- Bacterial Infection : The fissures/cracks on dry skin predispose bacteria entry into the skin to cause superficial infection.
- Scabies is an infectious, very itchy skin infestation caused by a mite.
- The infestation spreads frequently among elderly living in crowded homes.
- Sometimes crusting and scaling can cover the whole body (Norwegian scabies).
- Ringworm Infections
- The elderly often have ringworm infections of the nails and skin, especially on the feet.
- Ringworm infection of the nails will appear as discoloured and thickened nails.
- Ringworm infection of the feet might show redness and blisters in addition to scaling.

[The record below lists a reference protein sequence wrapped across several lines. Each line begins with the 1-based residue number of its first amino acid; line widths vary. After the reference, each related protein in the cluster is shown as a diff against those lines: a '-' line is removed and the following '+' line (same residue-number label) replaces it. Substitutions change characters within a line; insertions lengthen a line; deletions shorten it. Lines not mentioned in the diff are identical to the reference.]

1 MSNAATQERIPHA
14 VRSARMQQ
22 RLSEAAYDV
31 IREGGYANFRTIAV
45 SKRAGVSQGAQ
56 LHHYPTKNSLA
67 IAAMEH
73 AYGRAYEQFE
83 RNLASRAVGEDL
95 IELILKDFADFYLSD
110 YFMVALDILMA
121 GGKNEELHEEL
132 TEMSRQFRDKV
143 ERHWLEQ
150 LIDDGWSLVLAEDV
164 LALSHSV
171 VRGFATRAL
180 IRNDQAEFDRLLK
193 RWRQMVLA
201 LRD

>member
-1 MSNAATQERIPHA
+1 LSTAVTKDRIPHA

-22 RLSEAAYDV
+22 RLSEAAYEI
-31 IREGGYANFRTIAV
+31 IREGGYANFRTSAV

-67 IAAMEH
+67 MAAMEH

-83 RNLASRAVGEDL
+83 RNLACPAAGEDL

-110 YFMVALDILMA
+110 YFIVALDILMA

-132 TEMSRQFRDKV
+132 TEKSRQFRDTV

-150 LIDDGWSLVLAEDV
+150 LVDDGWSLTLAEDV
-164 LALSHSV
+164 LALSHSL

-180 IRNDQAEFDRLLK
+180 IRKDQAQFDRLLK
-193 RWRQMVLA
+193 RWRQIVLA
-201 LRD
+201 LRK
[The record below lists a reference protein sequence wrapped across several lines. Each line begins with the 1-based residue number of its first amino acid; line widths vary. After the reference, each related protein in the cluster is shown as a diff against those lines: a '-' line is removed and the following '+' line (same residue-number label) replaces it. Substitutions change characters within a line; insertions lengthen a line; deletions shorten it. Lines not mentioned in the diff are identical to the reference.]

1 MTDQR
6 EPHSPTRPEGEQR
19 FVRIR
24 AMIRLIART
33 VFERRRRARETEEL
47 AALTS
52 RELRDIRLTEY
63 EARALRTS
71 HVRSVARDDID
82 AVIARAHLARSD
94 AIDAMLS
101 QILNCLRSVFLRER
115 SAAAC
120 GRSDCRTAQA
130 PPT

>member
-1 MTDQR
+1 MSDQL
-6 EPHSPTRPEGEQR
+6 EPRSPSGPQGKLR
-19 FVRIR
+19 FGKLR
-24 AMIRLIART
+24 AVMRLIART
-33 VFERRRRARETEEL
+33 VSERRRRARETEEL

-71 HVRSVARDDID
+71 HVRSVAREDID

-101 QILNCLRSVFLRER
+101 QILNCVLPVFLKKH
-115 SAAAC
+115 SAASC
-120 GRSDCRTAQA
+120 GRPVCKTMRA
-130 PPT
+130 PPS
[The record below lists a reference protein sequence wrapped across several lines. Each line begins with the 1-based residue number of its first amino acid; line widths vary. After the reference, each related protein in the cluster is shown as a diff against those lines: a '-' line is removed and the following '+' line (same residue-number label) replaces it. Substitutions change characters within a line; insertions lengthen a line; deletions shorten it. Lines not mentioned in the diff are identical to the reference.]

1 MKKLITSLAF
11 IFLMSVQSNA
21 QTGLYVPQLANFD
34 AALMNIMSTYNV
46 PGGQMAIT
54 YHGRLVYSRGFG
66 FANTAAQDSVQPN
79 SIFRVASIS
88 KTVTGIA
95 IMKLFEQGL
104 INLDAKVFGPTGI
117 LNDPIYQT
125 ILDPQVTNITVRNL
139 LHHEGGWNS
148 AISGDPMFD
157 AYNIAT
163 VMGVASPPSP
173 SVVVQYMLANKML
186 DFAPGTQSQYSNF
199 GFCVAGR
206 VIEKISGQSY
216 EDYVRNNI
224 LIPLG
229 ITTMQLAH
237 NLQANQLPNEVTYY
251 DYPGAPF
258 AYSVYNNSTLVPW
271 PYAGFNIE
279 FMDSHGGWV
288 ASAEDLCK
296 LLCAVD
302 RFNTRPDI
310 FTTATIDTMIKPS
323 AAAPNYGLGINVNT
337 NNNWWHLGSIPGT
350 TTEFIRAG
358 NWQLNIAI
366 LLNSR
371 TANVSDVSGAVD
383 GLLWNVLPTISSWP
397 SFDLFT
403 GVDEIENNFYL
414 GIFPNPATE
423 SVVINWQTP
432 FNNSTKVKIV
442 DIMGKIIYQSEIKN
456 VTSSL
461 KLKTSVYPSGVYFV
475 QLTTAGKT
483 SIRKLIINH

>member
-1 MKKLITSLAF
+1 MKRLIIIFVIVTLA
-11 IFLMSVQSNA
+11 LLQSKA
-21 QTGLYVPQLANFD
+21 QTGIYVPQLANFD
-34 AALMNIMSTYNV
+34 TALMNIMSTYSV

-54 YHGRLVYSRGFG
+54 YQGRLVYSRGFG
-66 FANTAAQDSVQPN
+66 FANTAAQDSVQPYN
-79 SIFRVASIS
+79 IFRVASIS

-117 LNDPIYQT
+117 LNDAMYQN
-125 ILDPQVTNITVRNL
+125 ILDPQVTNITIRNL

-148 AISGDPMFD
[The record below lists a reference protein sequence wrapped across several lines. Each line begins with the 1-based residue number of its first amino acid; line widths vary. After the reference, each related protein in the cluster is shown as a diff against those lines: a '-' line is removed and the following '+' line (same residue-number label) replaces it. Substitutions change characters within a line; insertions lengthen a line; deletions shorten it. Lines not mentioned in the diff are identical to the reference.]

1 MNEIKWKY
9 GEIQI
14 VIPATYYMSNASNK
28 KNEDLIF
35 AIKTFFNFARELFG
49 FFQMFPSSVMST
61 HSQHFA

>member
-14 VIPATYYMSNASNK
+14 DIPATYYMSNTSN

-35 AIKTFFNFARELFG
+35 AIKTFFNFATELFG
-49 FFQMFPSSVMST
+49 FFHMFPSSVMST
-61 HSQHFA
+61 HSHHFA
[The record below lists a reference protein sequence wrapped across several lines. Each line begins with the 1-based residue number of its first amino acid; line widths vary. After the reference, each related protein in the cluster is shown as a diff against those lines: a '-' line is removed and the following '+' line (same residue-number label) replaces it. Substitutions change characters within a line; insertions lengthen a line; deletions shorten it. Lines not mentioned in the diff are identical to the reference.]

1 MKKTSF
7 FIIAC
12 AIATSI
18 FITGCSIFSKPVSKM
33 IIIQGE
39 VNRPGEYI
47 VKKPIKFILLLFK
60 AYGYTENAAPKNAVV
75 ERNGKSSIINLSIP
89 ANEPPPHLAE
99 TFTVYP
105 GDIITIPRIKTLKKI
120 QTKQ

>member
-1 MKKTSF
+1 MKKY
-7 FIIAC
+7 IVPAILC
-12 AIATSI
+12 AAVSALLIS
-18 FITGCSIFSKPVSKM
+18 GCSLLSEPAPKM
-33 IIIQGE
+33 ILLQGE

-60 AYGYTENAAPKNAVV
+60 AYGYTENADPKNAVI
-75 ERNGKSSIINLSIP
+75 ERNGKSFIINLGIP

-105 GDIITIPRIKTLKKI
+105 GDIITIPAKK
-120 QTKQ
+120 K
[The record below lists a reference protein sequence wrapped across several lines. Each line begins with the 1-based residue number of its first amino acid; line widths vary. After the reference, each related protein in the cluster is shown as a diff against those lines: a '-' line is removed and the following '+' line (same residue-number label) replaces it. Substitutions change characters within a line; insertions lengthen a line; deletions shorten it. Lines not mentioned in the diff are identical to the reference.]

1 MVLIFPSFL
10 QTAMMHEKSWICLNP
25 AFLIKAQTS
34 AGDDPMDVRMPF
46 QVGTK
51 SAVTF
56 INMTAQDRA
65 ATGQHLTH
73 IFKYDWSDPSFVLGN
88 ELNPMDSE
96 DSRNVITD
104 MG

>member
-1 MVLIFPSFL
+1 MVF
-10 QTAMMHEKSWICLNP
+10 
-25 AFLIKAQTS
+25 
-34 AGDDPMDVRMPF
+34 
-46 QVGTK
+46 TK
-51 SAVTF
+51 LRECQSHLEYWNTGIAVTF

- Brown spots that look like freckles are often seen.
- These are larger and more irregular than freckles. They are known as solar lentigenes (liver spots). They are also sometimes called senile freckles.
- They are the result of skin damage from the sunlight.
- If the freckles become larger or thicker or develop a crust you should consult a doctor. A skin cancer has to be excluded.
- Senile freckles can be removed easily by freezing, electrosurgery or the application of certain chemicals.
- The pigment cells in the skin of elderly also become less active and the skin may look sallow.
- The elderly can develop blistering disorders of different causes.
- A common blistering disorder is Shingles:
- It is a reactivation of the chickenpox (herpes zoster virus) that an individual had when young.
- It presents as a band of blisters on one side of the head or body or along one limb.
- It can be associated with severe pain.